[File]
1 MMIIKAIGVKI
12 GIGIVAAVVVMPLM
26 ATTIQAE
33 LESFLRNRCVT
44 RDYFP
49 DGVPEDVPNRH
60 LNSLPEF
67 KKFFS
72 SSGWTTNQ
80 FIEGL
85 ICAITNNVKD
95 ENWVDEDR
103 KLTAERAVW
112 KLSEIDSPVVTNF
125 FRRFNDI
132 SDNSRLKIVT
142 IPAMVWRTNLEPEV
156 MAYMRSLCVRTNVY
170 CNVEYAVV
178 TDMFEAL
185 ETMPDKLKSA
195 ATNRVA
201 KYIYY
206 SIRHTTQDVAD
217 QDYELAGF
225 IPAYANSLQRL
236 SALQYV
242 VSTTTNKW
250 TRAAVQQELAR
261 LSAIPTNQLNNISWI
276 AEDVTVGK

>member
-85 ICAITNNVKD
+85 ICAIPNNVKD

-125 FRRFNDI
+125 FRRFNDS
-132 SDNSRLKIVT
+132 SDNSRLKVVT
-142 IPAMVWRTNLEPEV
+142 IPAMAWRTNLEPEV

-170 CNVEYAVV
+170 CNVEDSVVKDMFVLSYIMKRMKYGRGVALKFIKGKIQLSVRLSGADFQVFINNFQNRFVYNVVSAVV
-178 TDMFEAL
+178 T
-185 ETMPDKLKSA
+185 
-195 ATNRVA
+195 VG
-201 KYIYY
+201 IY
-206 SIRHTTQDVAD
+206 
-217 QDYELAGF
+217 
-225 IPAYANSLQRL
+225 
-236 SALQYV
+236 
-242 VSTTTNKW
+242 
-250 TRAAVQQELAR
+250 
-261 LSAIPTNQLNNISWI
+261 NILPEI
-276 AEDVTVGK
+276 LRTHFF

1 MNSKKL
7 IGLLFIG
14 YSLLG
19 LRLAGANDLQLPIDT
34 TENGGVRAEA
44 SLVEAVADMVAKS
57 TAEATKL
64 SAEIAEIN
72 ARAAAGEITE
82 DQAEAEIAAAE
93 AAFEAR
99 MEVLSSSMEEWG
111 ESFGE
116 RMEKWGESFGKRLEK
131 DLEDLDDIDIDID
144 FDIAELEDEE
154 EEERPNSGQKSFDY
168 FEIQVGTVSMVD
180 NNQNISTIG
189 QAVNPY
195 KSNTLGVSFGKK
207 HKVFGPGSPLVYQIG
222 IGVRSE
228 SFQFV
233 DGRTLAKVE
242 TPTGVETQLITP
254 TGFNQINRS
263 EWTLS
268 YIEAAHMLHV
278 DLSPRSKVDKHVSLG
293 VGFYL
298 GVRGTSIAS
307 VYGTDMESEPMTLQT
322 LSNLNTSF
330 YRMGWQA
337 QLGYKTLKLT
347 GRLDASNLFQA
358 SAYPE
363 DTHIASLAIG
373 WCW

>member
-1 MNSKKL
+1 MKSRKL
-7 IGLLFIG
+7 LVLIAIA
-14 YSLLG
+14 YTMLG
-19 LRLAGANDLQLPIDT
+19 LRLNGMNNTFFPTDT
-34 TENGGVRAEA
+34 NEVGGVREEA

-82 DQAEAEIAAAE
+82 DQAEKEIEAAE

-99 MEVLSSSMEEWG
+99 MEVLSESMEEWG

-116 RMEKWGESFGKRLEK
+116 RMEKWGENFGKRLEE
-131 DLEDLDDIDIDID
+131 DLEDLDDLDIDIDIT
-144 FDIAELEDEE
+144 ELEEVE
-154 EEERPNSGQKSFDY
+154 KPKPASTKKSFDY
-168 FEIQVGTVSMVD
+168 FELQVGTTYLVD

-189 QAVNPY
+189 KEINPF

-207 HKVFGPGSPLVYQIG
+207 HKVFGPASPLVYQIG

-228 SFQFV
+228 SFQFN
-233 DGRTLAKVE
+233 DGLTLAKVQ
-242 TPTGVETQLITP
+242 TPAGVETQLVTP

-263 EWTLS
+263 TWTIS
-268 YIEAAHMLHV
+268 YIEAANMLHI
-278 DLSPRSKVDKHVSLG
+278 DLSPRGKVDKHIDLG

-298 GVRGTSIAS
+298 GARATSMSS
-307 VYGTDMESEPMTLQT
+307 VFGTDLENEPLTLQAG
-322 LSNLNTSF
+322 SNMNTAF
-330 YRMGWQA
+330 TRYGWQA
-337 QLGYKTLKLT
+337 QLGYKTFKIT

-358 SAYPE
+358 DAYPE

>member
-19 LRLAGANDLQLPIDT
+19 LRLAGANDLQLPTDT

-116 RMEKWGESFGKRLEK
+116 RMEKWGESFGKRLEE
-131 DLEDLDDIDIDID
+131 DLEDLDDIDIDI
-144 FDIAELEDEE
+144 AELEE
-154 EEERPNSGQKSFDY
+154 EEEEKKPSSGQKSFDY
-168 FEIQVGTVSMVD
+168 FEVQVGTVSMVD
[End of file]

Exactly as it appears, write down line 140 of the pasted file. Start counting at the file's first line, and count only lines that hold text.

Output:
-242 TPTGVETQLITP